For the first time in Karla Lake, the rare Golden jackal (Canis aureus) was photographed by AM_Wildlife_Photo Shots.
The golden jackal, one of the three known species of jackal, is a medium-sized mammal belonging to the canidae family.
It is found in south-eastern and central Europe (as far as Austria and Hungary), Asia Minor and the Middle East.
In Greece, it is found in Eastern Macedonia and Thrace, in Serres, Halikidiki, Attica, Phocis, Peloponnese and Samos, while there are records in Thesprotia, Preveza and Aitoloakarnania.
Canis aureus – Lake Karla – 9 July 2022
Until the first half of the 1990s, he was still living in Corfu. The oldest findings of jackals in Europe were found in Delphi and Kitsos and date from 5000-4500 BC.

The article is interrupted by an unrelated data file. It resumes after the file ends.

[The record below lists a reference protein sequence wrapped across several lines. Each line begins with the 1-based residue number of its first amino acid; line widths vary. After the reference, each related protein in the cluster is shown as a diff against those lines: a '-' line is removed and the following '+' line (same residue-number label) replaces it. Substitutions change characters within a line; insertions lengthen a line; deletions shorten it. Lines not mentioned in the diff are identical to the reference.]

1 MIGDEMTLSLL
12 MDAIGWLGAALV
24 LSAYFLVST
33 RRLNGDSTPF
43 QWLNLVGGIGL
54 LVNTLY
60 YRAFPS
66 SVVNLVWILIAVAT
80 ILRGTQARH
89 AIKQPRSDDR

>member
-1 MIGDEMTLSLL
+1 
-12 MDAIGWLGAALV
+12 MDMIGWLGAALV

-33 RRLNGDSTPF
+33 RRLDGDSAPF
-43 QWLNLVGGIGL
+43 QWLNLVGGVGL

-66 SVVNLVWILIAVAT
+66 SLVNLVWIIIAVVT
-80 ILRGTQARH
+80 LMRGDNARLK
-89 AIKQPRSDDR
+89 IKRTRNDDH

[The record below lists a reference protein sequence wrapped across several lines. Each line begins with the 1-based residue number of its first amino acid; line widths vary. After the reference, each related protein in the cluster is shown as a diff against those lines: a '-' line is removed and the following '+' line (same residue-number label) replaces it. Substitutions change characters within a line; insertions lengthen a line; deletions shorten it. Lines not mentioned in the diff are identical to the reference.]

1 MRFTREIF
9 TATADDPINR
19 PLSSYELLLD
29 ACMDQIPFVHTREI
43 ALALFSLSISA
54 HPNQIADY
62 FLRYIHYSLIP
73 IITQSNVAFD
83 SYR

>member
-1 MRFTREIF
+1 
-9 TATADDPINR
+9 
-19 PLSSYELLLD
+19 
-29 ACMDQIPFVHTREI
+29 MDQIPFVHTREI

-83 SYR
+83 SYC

It is an omnivorous and opportunistic animal, with the result that its diet varies according to the seasons of the year. It feeds on garbage, fruits, plants and small animals such as amphibians, rodents and insects, and can also eat goats and sheep.
It is more closely related to the wolf and coyote than to other animals called jackals.
Six subspecies have been recognised. Until recently the jackal-like animals of northern and eastern Africa were classified as this species, but genetic studies have shown that they are a new species of wolf, the African golden wolf Canis anthus.